RARE frogs have been heard at the National Arboretum Canberra as part of an ongoing monitoring program by Frogwatch.
“As the weather warms up in spring, the dams and wetlands at the National Arboretum come alive with the sound of frogs,” said arboretum GM Jason Brown.
“As individual frogs of the same species can have significantly different colours and markings, frog calls are one of the best ways to identify a frog. Frog calls are usually made during a species’ breeding season, and males do most of the calling,” he says.
Frogwatch is a community frog-monitoring program with more than 140 monitoring sites in the ACT and region and has had an interest in the arboretum since 2010.
“Dr Roger Hnatiuk, a member of Frogwatch, along with other volunteers from the Friends of the Arboretum, has been instrumental in monitoring four sites at the arboretum on a weekly basis throughout spring,” Brown says.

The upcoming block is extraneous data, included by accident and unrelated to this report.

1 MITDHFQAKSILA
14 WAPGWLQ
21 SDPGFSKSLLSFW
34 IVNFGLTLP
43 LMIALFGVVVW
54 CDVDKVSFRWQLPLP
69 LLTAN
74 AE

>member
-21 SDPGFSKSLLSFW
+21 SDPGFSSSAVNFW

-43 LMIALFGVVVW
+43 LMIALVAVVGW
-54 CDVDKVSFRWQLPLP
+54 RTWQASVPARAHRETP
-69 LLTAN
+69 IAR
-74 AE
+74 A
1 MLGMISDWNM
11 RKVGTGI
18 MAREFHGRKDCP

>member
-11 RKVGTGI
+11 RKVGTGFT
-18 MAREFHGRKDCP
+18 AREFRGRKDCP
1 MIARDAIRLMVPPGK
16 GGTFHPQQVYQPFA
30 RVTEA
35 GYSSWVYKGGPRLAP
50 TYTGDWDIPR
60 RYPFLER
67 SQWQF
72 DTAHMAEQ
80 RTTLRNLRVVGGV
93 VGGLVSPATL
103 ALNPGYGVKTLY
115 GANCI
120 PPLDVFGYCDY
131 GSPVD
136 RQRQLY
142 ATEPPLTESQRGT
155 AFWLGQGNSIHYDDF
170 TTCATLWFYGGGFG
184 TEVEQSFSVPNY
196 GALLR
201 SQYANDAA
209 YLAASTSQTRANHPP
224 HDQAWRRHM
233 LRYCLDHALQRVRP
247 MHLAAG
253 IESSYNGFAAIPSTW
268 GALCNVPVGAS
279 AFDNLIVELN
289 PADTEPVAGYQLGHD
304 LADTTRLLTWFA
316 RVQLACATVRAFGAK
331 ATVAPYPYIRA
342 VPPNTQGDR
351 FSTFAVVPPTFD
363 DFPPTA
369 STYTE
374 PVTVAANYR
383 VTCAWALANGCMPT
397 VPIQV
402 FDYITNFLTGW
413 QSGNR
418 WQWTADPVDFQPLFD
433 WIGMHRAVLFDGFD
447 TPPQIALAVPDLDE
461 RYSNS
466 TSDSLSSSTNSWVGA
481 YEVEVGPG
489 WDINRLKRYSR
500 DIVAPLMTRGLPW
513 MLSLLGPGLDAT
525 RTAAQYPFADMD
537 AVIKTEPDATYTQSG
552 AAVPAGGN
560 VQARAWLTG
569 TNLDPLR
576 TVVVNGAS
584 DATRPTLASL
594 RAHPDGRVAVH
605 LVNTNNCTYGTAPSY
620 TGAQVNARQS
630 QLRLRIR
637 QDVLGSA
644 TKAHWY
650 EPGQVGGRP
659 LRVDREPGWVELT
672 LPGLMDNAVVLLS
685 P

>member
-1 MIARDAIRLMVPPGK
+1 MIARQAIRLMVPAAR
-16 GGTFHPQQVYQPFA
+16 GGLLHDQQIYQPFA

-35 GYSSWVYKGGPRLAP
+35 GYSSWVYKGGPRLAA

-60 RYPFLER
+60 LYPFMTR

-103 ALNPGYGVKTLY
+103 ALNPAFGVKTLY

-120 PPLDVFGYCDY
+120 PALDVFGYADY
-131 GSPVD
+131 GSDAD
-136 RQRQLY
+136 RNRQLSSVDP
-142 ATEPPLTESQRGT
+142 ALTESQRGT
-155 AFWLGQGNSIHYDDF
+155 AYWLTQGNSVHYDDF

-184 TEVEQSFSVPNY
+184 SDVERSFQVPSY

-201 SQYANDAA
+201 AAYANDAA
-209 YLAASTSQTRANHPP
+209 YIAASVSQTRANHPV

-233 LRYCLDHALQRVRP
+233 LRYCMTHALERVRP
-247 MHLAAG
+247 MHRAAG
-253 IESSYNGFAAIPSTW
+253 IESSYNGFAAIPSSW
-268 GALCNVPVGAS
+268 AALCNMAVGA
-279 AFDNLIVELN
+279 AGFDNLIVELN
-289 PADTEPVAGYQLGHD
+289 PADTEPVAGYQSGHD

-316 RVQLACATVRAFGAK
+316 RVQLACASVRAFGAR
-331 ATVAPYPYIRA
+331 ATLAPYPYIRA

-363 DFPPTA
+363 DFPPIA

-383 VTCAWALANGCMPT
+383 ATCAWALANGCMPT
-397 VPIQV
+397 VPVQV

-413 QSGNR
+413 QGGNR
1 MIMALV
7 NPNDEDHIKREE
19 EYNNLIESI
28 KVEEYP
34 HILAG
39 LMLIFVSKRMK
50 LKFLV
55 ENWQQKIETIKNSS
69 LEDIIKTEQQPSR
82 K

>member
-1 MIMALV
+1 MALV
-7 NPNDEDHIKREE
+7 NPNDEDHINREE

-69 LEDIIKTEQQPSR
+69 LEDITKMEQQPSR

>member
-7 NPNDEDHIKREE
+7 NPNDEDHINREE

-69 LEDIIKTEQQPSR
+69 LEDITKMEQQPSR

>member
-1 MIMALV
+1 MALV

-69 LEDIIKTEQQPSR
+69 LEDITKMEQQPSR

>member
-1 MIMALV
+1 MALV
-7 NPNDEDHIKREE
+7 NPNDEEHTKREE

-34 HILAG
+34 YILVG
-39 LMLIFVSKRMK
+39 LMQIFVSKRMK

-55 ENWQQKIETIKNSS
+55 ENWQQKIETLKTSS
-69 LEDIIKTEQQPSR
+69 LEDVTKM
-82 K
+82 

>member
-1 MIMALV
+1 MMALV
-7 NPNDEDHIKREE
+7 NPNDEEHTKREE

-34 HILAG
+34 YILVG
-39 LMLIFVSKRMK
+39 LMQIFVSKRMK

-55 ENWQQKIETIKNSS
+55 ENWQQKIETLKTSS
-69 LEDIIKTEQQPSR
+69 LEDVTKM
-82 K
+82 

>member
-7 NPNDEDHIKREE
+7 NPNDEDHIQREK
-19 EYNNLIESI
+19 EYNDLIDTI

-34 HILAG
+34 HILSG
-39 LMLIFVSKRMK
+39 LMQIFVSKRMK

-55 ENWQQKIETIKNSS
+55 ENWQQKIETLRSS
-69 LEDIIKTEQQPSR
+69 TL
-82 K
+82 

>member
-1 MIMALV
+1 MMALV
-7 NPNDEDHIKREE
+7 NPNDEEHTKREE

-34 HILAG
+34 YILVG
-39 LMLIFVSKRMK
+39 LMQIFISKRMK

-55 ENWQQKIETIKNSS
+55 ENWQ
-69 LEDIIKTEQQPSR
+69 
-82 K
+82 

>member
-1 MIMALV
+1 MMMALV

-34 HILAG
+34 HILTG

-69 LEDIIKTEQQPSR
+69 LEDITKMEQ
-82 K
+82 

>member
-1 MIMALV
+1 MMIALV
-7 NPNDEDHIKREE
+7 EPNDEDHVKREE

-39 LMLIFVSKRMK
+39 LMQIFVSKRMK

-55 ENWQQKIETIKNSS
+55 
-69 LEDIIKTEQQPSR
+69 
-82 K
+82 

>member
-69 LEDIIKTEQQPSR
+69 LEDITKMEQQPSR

Dr Hnatiuk said that the group had now obtained recordings of the spotted burrowing frog (Neobatrachus sudelii), which have been verified by expert herpetologists at Frogwatch.
“This species is not often heard in the ACT so it is a great discovery at the Arboretum and a fascinating addition to the native biodiversity of the site. These frogs were detected after heavy rain falls in early September at the arboretum,” Dr Hnatiuk said.
So far, nine different species of frogs have been identified at the arboretum. They are:
• spotted burrowing frog (Neobatrachus sudelii);
• plains froglet (Crinia parinsignifera);
• common eastern froglet (Crinia signifera);
• pobblebonk, also known as Eastern banjo frog (Limnodynastes dumerelii);
• striped grass/marsh frog, also known as the brown-striped frog (Limnodynastes peronii);
• spotted grass/marsh frog (Limnodynastes tasmaniensis);
• Peron’s tree frog, also known as the maniacal cackle frog (Litoria peronii);
• whistling tree frog (Litoria verreauxii verreauxii); and
• smooth toadlet (Uperoleia laevigata).
More information at ginninderralandcare.org.au/frogwatch